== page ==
On my very first day in publishing in April 1998 (yes, I was twelve), my new boss handed me an advance readers copy of a book that Scholastic was publishing in the fall that everybody really liked. At first I thought, “A boy wizard? Hmm, fantasy really isn’t my thing.” But I went home that night and started reading it. And that was when I feel in love with a boy named Harry Potter (actually I’m more of a Ron girl).
I worked at Scholastic during the first five books of the Harry Potter series. It was a truly magical time to be in publishing, especially at Scholastic. I never worked on the series myself (that was my boss Kris), but I was able to witness things that I never thought I would experience working in books, especially children’s books. I got to meet JK Rowling (aka Jo) a few times back when no one knew who she was (hard to believe there was a time!). I was always struck by how nice and humble she was. And how she’d smile when some nutjob would start going on and on about Azkaban and how she almost missed meal service on her flight because she was SO into the book (full disclosure: I was said nutjob).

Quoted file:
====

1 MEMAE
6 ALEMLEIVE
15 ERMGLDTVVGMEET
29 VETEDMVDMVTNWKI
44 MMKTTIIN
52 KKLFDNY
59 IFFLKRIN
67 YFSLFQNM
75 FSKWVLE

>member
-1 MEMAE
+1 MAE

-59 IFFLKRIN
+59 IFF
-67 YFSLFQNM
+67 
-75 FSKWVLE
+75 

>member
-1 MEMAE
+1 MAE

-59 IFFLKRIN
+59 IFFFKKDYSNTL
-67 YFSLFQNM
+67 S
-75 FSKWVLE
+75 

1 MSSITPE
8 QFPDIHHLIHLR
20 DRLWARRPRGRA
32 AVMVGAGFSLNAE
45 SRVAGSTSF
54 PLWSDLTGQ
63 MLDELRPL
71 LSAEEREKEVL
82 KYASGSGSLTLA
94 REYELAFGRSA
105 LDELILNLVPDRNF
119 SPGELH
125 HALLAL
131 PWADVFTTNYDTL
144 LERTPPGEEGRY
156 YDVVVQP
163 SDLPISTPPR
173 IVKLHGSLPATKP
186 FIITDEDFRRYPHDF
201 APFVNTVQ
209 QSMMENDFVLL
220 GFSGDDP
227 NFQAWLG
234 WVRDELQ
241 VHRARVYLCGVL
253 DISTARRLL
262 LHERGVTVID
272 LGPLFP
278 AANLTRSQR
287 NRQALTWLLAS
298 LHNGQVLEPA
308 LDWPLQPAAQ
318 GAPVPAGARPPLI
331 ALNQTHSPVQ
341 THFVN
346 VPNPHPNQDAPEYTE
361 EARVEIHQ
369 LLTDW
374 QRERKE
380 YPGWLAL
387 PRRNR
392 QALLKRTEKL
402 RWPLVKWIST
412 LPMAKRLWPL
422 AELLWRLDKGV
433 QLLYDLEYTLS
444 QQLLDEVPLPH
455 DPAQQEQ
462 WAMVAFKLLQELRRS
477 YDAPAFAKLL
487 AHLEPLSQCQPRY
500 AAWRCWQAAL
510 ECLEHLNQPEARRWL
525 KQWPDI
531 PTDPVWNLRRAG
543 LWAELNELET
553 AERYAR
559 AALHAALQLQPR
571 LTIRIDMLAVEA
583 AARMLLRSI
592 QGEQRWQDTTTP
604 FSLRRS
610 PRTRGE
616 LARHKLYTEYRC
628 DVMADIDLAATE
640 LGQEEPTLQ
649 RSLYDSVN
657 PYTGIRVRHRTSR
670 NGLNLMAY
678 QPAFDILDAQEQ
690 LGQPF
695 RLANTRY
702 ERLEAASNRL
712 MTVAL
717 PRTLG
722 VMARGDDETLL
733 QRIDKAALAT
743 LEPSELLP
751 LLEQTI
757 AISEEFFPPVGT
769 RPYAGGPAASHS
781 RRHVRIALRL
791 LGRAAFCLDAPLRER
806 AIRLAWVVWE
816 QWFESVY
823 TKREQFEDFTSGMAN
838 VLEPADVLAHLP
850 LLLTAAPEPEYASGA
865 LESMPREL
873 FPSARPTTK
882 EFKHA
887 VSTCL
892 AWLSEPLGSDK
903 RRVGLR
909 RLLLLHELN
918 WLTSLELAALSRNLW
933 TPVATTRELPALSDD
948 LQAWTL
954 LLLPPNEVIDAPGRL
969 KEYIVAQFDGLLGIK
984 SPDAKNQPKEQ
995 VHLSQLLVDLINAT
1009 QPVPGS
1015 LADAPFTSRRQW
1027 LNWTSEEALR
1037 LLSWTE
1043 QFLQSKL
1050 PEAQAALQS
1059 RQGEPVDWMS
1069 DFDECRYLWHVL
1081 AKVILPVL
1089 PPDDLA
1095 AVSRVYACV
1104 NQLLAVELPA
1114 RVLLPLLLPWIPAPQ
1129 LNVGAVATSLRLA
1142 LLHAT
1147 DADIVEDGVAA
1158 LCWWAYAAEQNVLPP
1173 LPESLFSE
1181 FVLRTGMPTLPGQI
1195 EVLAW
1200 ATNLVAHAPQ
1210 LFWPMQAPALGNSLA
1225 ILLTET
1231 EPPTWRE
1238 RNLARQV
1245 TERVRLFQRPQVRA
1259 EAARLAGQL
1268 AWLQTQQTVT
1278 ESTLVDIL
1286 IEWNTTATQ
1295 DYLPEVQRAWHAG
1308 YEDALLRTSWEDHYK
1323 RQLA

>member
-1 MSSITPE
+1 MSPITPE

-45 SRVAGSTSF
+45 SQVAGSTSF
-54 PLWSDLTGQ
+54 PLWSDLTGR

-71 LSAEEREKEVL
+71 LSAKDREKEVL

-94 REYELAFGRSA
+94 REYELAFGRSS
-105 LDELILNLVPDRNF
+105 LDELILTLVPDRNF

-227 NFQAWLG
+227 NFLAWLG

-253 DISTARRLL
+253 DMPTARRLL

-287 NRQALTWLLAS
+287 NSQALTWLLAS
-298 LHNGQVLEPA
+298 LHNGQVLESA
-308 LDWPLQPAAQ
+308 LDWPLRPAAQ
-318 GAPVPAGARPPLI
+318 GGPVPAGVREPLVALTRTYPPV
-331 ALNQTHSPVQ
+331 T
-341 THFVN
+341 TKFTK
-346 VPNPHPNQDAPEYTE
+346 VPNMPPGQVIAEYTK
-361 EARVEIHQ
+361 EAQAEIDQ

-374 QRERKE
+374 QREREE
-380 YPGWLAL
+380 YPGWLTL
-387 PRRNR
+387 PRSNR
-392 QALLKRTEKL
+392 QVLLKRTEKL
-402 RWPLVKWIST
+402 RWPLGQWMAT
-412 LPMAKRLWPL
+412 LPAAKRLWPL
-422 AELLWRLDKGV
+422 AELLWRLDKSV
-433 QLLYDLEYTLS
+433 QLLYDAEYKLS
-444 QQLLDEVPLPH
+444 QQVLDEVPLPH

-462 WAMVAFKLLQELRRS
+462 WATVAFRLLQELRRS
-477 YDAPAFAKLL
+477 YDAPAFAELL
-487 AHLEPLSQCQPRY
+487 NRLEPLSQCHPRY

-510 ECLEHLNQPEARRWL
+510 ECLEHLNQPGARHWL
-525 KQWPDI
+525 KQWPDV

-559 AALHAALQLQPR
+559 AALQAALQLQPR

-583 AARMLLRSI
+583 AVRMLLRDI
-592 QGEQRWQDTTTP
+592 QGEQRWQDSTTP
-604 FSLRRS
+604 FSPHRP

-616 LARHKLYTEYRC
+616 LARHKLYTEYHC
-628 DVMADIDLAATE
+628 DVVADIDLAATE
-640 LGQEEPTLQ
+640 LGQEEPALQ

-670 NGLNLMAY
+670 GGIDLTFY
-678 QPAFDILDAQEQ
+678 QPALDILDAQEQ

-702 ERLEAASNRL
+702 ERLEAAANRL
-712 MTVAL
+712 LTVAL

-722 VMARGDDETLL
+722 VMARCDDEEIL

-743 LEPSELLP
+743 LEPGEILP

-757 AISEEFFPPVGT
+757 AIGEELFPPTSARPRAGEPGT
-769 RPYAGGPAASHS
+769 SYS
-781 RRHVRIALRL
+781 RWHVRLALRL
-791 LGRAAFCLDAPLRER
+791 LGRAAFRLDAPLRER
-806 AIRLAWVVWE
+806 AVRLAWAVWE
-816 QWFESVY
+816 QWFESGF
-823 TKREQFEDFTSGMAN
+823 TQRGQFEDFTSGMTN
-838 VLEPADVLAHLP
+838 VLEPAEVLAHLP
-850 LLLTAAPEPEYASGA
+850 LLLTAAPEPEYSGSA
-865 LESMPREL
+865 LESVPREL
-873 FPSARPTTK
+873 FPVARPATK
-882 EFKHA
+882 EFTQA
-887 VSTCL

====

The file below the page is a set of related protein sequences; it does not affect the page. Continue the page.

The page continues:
I always think back fondly at the beginning of the Harry phenomenon. And I followed the books with even more interest after I left Scholastic. And with the last movie coming out, I’ve been feeling extra nostalgic. When I finished reading Deathly Hallows, I was too happy and overjoyed with the book to really be sad. I remember closing the book thinking, “Well done!” Seriously, I thought that ending was pure perfection. However, I find myself getting very emotional thinking about the end of the movie franchise. Entertainment Weekly’s recent cover of an 11-year-old Daniel Radcliffe made me smile and then think, “Goodness, Harry is all grown up.” Which is odd, since I haven’t aged at all…
My birthday is tomorrow (so much for not aging!). And I originally planned on spending it with my friends at Hogwarts, but then Paul McCartney decided to play Yankee Stadium so how could I not go to that (yes, I could do both in one day, but there’s only so much excitement one can handle in 24 hours). So I have my tickets for next week so I can see it on the ginormous Imax screen at Lincoln Center. And as much as I know I’ll probably cry at the end, I know that Hogwarts is just a turn of the page away.